Nicola Sturgeon silenced by Supreme Court: ‘Scotland has no fishing power’ | UK | News (Reports)


The Scottish First Minister regularly clashes with Prime Minister Boris Johnson over devolution, with Ms Sturgeon demanding more power for Edinburgh. They were embroiled in a bitter exchange in November after Mr Johnson branded devolution “a complete disaster north of the border”. Ms Sturgeon responded furiously, saying: “Worth bookmarking these PM comments for the next time Tories say they’re not a threat to the powers of the Scottish Parliament – or, even more incredibly, that they support devolving more powers.

“The only way to protect and strengthen the Scottish Parliament is with independence.”

Issues the Scottish government tried to take control over were fisheries and agriculture, but the Supreme Court rebuffed Ms Sturgeon and co in 2018.

The Supreme Court ruled at the time farming and fishing were “outside of the legislative competence” of Holyrood.

Judges added that “as a whole”, the bill was within the Scottish Parliaments’s powers – but said MSPs did not have the authority to rule on farming and fishing issues.

The dispute started in March 2019 as Scottish Parliament passed its own Brexit bills after opposing then-Prime Minister Theresa May’s withdrawal agreement with the EU.

MSPs refused to accept the new allocation of powers that had been held previously by Brussels.

However, the President of the Supreme Court, Lady Hale, did admit that “the whole of the Scottish bill would not be outside the legislative competence of the Scottish Parliament” – but fishing and farming would be.

The judges explained that changes made later to the UK legislation, which prevented MSPs from modifying various elements, meant that a further 21 provisions could not go through as a result.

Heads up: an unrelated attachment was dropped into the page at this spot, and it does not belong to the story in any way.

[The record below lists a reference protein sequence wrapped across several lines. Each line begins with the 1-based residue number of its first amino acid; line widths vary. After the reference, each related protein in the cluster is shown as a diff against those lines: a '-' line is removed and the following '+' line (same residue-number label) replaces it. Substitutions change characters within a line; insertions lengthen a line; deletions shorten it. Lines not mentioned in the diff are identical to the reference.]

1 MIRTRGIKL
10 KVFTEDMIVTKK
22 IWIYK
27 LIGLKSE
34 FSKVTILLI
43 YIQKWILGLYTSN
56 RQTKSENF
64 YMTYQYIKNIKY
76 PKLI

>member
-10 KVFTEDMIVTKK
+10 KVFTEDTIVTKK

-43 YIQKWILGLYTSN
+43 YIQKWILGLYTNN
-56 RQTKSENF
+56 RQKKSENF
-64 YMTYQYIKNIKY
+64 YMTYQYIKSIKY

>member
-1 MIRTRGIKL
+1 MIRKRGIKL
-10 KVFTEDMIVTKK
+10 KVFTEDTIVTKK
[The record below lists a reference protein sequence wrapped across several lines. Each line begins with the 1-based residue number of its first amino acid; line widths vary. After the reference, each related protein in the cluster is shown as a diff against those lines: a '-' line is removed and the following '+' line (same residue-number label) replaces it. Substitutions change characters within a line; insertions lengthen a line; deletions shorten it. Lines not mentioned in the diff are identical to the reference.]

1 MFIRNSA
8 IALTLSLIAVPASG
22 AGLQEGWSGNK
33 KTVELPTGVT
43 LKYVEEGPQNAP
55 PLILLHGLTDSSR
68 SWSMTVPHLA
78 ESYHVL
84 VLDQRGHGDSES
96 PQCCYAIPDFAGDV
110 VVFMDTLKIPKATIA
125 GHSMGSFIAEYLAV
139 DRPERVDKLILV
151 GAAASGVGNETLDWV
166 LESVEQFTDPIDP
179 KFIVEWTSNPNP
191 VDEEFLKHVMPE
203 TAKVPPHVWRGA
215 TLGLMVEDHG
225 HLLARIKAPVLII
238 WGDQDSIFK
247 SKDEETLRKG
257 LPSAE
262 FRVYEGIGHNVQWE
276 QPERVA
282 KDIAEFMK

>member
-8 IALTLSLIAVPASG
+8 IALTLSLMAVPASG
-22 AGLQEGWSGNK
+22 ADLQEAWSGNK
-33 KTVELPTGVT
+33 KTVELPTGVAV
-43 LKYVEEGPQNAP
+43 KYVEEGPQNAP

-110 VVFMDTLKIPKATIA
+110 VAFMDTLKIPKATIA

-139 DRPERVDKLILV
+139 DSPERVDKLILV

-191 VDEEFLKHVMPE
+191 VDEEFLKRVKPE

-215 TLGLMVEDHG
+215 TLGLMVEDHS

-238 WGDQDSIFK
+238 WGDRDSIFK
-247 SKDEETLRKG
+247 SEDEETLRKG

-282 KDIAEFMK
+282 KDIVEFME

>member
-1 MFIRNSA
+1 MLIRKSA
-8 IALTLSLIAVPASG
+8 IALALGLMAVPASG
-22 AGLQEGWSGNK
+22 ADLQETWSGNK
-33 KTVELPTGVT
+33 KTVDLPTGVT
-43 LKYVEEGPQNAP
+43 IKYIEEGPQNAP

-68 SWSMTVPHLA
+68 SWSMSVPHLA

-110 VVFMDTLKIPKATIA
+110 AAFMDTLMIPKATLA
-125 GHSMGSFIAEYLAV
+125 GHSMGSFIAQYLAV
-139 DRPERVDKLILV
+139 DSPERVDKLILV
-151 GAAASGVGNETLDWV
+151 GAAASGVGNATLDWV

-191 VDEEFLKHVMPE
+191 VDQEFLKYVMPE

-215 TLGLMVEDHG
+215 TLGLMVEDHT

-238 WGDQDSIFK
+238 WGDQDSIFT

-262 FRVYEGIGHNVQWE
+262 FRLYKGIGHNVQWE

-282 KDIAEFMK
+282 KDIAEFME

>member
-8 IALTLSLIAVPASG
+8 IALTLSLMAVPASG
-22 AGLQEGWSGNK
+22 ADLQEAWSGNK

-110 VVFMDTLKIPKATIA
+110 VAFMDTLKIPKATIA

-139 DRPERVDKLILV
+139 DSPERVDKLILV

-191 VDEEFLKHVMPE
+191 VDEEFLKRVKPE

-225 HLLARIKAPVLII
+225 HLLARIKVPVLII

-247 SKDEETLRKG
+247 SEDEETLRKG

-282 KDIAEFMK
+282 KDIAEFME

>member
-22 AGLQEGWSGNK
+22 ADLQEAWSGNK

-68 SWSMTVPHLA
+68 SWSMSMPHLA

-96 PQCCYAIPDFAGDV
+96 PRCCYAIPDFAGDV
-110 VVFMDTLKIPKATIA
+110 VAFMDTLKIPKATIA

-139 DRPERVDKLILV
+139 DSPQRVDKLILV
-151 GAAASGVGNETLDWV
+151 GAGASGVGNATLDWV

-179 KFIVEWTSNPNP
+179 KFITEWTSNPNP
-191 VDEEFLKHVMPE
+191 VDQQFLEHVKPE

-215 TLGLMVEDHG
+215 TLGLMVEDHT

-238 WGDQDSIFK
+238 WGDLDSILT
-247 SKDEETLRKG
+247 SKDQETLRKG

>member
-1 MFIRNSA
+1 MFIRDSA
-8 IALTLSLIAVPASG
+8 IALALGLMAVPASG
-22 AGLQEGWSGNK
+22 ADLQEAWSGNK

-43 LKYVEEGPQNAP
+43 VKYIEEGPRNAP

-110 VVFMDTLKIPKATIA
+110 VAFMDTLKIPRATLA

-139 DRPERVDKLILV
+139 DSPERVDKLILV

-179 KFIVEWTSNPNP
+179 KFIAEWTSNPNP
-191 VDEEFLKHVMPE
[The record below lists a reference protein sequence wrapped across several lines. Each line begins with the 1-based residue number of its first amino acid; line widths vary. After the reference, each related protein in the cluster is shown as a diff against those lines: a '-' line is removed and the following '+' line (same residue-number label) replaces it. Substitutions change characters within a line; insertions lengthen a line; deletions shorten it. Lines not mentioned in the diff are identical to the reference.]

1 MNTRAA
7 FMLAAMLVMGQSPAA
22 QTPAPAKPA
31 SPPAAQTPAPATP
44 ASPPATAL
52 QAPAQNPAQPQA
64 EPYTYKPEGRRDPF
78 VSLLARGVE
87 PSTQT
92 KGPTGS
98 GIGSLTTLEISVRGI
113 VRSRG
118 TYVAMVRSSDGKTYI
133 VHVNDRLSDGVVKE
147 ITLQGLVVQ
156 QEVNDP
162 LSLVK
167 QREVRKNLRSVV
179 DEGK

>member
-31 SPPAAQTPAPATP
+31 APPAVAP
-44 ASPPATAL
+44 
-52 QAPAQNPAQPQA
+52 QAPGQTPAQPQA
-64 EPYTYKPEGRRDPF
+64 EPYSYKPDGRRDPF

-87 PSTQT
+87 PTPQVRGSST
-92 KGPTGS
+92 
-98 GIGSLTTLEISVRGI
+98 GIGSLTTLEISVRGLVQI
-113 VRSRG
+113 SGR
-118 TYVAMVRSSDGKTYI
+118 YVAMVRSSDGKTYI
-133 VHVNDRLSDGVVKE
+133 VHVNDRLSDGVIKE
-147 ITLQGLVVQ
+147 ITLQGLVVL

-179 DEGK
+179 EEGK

Then-Scottish Secretary David Mundell commented that the court had “provided much-needed legal clarity” and shown that the bill “goes beyond the powers of the Scottish Parliament”.

 But Cabinet Secretary for the Constitution, Europe and External Affairs Mike Russell accused the Government of “vandalism”.

Director of public policy at Pinsent Masons, Andrew Henderson, told City AM at the time: “Of the many challenges posed by Brexit, its potential impact on the UK’s devolution settlement is proving increasingly complex.

READ MORE:Sturgeon warned ‘EU ‘won’t provide Scotland money’

Pete Wishart said the Scottish government should organise a referendum on independence itself and begin to “withdraw from the apparatus of the British state”.

Public law expert Aileen McHarg told last year that a referendum held without Westminster approval could be boycotted by unionists.

She said: “Would there be a unionist boycott? [In the event of a unilaterally declared vote] I think this is quite likely.

“There are a couple of precedents that could support that – in 1973 there was a border poll in Northern Ireland on reunification.

“That was boycotted by unionists in Northern Ireland, and there is also the Catalonian referendum in 2017 which was boycotted by pro-Spanish voters.

“How significant that becomes is a question of how high support for independence is. If it is floating at just around 50 percent then a unionist boycott is a significant undermining of its legitimacy.

“If however, support for independence is as high as 75 percent, then a boycott would be much less significant.”


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